We went to a creek where it feeds into the river just below the house where my dad was raised and we washed up. It was funny, it really did feel good to splash the cold water over my face and rub it up and down my arms; Even in comparison to wading in the river that morning.

We were in the car driving and Erika asked Sarah, "Will you speak to me in Hupa? I try to speak in Hupa every day."

Sarah said, "I can't. I can't remember anything."

Erika said, "Just say anything. Anything that comes to mind."

Sarah said, "Nothing is coming to mind."

I suggested, "The rivers will run red with blood..."

Sarah said, "I can't say that!"

Despite that I barely know a word of the language, I said, "You don't know RIVER? You don't know RED? Gee, Sarah, you really are getting whiter and whiter everyday."

Erika thought for a moment, then asked, "What is the Hupa word for DIARREAH? It translates from IT RUNS THROUGH ME."

We couldn't figure it out just then. But we went to my favorite beach in Trinidad. Here I am:



When we ran out on the beach, I picked up a giant piece of kelp and starting swinging it around like a jump rope. I yelled, "Somebody jump in!"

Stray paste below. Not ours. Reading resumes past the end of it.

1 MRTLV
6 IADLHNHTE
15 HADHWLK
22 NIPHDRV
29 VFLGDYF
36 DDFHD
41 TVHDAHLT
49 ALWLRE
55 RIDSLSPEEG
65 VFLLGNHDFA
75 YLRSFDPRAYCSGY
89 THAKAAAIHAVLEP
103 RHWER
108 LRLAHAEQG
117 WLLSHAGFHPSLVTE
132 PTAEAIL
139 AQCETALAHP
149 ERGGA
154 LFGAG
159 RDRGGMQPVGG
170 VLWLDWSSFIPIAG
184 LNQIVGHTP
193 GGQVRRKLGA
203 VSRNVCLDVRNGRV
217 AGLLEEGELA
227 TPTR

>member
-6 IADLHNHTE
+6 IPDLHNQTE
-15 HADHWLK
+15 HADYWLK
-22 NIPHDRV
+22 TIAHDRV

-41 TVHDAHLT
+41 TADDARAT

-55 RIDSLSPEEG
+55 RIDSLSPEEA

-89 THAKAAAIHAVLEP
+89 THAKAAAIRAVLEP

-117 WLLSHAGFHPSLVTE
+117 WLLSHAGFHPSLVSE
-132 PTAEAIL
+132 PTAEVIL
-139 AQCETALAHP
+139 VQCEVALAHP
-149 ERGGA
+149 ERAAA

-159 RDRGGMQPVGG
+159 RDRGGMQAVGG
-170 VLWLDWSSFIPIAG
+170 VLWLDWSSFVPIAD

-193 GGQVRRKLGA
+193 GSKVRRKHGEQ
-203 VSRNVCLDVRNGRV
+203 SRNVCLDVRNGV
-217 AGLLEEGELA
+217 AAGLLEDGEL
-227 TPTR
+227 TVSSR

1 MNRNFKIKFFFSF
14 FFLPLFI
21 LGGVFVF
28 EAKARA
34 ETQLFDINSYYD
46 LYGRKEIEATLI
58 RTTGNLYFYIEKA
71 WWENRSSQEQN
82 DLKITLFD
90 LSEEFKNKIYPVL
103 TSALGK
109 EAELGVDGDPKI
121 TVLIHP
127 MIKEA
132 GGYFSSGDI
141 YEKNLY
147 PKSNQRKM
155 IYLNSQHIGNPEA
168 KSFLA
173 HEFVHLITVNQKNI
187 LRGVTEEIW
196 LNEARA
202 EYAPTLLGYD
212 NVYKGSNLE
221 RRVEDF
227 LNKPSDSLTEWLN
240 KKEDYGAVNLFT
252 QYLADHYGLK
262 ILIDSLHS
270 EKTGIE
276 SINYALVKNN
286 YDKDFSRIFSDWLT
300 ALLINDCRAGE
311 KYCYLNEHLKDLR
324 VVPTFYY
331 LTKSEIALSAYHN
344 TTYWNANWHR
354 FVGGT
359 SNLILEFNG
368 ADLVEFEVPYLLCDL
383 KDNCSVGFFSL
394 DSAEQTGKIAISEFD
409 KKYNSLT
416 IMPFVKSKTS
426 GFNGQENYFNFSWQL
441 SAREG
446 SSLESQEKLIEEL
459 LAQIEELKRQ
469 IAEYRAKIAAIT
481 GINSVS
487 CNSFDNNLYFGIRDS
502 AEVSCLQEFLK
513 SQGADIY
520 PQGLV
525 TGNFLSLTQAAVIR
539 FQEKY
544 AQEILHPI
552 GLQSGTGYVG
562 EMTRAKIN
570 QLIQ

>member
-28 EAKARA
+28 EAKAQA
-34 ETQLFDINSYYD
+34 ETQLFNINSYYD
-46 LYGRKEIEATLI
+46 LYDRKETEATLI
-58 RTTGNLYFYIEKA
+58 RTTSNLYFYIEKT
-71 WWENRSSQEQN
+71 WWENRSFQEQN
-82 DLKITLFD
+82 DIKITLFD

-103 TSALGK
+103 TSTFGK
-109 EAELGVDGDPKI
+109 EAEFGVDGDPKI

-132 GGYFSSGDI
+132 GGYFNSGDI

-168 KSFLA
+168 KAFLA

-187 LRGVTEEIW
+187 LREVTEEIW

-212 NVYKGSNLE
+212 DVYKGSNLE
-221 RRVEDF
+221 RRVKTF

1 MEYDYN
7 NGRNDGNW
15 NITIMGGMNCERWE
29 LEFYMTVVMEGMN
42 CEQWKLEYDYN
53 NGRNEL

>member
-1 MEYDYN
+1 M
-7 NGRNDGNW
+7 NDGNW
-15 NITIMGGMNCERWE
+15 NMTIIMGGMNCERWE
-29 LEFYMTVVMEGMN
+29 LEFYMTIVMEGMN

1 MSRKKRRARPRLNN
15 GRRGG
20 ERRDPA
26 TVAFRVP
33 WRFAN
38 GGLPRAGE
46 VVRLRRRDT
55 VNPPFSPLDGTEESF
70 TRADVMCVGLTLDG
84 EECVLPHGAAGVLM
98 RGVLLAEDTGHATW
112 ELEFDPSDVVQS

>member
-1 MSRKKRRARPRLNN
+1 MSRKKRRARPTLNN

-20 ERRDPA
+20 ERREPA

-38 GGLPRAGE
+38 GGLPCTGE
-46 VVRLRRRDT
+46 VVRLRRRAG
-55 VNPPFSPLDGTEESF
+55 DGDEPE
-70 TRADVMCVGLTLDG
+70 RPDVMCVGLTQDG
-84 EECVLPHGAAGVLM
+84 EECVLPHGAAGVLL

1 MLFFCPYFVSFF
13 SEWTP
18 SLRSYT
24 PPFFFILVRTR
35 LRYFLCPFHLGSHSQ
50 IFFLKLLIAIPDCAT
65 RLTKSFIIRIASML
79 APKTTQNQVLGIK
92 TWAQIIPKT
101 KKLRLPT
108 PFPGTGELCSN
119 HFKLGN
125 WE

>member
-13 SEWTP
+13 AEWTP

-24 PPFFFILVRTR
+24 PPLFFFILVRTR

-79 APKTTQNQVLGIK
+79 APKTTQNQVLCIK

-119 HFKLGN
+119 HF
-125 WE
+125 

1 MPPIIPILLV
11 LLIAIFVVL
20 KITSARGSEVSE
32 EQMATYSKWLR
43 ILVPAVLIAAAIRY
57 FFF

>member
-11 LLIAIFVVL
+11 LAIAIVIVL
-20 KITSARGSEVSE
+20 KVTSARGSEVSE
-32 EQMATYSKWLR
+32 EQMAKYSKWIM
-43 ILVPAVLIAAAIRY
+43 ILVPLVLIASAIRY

Erika ran over and started jumping. She jumped over it ONE TIME before it came around again and thwacked her in the shin. I think it kind of bummed us out. She wanted a do-over but, before we could, a bunch of copycat losers started swinging there own kelp around and we didn't want any further part in it.

Then we ate dinner at a restaurant on the dock. We made a quick visit to my cousin and her son (I tuned his guitar and played him some Chili Pepper songs) and then decided to call it a night. When we stopped for gas I saw an old friend from high school (Shane M.). He was excited to see me. He was there with a bunch of high school kids (as a teacher's aid/couselor). He said, "We're having a great time. We went to a basketball game and then we went to a really funny movie (Wildhogs) and you were one of the funniest guys I knew in high school."

He said it just like that. It made me laugh. I said, "I think everyone thought you were funnier than I was." And then, just as quickly, he said, "I heard two days ago that our old classmate, Leon V., just died of a drug overdose on the reservation." (I'm sorry for saying that bluntly for anyone who reads this and may have known Leon; that is how I was told, too.) It put a damper on the conversation. I told him that I would be coming through again pretty soon and that I would probably bump into him. He said he would like that.

Even though I had to wake up at 4 am to get to my plane, when we got back to my parents house, I stayed up past midnight watching Sienfeld reruns with my little sisters. Because how often do I get a chance to do that? I'd do it again. It was a full day.

1 comment:

your mother said...

han' is the Trinity River
tse:lnehwa:n is "blood-it resembles"

Closer to home: 'leldin is "where the rivers come together" at the mouth of the South Fork.